Oscar's defence pokes holes in State's case

2014-03-12 22:09
(Alexander Joe, AFP)

(Alexander Joe, AFP)

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Pretoria - The State’s weakest moments in the trial of Oscar Pistorius were shown on Wednesday as forensic analyst Colonel Johannes Vermeulen testified.

His job would have been to examine the cricket bat and the door that the athlete bashed through to get to his dying girlfriend Reeva Steenkamp after he shot her last year on the morning of Valentine’s Day.

He specialises in materials analysis, but found himself having to answer for the fact that there are strong signs that the evidence was handled incorrectly.

It raises the spectre of police incompetence that has sunken so many cases before.

Barry Roux Pistorius’s lead defence advocate, challenged Vermeulen on two points: That he didn’t gather the evidence properly, and that it was tampered with after it was taken into police custody.

The colonel visited the scene of the shooting in March 2013, and then examined the bat and door after it was taken into the police forensic laboratory.

The photos he took, when compared to those taken about a month later show that someone placed a boot-print on some of the door splinters and then wiped them off.

The photos also show that Vermeuelen missed some of the door parts when he did his in-lab analysis.

He couldn’t quite say how that happened.

He also couldn’t explain where the boot-print came from, or who wiped it off. But this is not the only mistake the police made with the evidence - it was apparently mishandled from the very beginning. The door was placed in a “body bag” and not wrapped in bubble-wrap as it should have.

Some of the door shards were evidently lying around and the investigating officers failed to point them out to the analyst.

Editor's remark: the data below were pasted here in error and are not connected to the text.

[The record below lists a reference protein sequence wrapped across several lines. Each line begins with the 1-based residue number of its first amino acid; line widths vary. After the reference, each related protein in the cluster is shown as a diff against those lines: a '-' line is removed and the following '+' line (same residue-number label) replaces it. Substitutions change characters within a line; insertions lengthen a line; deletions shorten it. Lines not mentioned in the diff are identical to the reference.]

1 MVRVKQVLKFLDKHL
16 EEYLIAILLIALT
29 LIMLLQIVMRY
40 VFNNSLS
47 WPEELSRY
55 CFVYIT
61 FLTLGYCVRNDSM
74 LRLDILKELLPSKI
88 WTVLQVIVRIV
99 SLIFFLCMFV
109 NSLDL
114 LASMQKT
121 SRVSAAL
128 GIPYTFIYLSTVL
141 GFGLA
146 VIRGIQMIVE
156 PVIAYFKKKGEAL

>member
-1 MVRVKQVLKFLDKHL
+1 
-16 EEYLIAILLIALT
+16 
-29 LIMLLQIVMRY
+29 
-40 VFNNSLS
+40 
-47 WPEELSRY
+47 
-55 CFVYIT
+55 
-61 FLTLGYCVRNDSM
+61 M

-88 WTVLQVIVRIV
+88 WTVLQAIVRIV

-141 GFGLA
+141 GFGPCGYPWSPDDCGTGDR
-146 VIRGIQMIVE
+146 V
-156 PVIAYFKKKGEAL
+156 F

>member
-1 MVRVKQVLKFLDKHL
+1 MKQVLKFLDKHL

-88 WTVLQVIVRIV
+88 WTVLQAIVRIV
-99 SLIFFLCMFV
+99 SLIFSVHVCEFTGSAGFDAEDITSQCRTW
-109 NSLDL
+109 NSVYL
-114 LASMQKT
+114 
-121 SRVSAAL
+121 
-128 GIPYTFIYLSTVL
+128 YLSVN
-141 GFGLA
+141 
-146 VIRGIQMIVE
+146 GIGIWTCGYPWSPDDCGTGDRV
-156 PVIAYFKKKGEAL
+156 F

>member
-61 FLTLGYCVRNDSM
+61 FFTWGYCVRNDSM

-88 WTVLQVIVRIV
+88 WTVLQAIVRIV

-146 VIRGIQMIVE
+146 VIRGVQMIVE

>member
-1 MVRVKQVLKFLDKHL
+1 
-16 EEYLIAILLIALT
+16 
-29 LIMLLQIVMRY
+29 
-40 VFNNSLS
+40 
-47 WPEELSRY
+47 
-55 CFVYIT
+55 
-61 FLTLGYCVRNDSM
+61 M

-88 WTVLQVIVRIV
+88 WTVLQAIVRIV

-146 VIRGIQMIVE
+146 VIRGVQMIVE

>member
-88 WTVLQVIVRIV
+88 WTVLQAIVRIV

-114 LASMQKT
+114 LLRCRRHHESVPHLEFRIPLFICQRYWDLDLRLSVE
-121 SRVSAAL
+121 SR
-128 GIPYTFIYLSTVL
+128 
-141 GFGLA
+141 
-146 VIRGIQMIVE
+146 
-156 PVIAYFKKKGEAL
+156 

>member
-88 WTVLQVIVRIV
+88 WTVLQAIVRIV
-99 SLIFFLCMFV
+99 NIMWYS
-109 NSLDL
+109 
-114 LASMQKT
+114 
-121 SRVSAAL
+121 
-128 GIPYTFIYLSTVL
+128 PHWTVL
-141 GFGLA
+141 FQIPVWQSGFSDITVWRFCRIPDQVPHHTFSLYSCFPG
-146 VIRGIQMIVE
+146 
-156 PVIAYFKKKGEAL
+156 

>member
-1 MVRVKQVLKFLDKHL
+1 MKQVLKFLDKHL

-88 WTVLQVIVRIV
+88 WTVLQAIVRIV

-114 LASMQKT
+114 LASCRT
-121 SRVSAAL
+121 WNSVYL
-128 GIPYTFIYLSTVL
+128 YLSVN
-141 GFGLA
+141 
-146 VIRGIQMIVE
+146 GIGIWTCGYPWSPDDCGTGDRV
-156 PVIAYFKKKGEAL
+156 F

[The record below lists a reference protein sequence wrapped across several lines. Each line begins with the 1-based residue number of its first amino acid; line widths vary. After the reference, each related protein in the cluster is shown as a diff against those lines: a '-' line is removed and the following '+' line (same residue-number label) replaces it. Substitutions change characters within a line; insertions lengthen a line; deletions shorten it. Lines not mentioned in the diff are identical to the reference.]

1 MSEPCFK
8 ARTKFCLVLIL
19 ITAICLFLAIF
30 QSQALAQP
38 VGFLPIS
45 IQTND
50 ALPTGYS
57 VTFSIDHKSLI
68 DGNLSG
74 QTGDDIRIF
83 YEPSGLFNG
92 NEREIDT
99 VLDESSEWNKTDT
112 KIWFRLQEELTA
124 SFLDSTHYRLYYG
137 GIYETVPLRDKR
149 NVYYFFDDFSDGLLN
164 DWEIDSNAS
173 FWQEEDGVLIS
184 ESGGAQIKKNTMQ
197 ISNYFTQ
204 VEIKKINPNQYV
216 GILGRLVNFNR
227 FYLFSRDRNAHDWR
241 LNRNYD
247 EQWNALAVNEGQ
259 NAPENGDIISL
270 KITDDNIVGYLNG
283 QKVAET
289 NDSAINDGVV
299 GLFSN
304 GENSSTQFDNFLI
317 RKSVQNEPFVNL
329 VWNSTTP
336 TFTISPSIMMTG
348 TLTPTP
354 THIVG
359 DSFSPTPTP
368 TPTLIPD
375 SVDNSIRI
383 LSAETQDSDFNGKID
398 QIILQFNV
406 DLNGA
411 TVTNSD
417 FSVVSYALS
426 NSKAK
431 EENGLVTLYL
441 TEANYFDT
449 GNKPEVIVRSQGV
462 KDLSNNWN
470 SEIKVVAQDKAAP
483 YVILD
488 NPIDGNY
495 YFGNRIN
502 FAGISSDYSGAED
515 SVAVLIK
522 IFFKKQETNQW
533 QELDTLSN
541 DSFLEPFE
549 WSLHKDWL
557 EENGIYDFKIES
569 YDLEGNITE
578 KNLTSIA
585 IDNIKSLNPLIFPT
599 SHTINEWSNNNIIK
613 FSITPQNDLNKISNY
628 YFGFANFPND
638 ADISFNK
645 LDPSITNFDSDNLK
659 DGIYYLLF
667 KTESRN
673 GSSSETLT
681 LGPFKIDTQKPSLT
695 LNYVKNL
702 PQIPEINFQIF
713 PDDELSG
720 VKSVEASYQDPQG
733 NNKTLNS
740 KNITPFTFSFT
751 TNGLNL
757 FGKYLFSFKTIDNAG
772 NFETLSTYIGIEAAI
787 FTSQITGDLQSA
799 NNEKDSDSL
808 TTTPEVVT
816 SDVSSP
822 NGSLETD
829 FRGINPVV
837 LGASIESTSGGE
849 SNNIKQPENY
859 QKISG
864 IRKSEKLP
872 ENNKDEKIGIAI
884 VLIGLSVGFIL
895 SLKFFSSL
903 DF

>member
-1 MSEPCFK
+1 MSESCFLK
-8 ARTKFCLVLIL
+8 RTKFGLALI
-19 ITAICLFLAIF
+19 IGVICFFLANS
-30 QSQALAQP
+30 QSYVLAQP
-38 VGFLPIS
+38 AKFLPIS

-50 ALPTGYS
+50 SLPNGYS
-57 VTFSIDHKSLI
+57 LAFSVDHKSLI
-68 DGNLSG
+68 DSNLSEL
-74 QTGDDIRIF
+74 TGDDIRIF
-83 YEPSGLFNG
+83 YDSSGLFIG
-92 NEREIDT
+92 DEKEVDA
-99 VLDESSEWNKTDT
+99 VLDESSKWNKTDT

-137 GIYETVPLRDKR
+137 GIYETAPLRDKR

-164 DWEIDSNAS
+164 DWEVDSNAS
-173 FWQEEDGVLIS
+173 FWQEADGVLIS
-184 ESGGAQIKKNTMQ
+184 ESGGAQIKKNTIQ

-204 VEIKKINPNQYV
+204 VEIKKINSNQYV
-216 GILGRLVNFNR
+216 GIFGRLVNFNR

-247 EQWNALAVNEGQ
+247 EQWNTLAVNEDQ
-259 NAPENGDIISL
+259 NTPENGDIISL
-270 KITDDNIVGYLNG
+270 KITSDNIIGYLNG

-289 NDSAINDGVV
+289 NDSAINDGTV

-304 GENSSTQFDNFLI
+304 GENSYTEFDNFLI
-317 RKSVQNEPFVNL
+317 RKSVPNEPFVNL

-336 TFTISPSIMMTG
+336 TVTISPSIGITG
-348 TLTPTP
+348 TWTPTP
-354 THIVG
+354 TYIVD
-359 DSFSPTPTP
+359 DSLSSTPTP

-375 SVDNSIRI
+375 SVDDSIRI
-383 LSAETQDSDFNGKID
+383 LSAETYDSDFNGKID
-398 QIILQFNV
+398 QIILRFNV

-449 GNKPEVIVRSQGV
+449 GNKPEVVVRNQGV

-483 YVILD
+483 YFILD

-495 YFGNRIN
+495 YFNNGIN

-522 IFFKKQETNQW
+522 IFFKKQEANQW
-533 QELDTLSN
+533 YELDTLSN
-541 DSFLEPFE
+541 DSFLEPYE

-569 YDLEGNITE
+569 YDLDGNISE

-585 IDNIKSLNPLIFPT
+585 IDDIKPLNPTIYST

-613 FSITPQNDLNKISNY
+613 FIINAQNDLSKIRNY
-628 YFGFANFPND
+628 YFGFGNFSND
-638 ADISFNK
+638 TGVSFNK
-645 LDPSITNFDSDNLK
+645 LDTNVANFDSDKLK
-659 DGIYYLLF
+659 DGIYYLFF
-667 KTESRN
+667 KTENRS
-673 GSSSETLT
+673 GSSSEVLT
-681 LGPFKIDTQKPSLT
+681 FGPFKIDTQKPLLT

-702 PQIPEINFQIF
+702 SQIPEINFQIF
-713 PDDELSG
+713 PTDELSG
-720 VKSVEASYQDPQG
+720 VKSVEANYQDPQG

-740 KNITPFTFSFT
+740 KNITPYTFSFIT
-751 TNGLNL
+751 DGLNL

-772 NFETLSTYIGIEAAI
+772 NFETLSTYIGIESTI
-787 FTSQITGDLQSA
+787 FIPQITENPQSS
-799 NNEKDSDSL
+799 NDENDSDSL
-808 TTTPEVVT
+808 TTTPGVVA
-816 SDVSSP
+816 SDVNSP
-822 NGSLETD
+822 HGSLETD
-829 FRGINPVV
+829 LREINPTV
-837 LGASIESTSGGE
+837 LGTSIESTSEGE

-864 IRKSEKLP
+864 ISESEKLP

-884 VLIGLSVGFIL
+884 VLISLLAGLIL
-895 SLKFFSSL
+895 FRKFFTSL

Safeguarding the door

Vermeulen explained that according to standing police orders, the evidence has to be protected and kept in either a gun safe or a locked room with controlled access.

Entry and exit is either via a single key, or some kind of biometric-controlled access. In practical terms, that means that someone who would have been trained in such things, or had the authority to access an evidence room, screwed up massively.

So does this mean that Pistorius goes free? Probably not.

From Vermeuelen’s interpretation of the facts, the door helps to support his claim that he shot through it, and even that he kicked at it with his prosthetic.
(A quick aside: The colonel proved quite adept at handling Roux’s verbal gymnastics, and refused to accept that the only way that the prosthetic “stain” could have been on that piece of wood was in the way that the defence explains it. Pistorius could have stepped on it while carrying Steenkamp’s body out of the toilet.)

At present, none of this appears to speak to his intentions with respect to pulling the trigger.

The State could still argue that it doesn’t speak to other competent verdicts that might arise, such as culpable homicide.

The smoking gun, if you like, is still there.

But it is worrying that even in such a high-profile case, the police could make such basic mistakes. It does not make the public more confident that justice can always be served.

One shudders to think of the criminals who went free like this.

- News24
Read more on:    police  |  reeva steenkamp  |  oscar pistorius  |  barry roux  |  crime  |  pistorius trial
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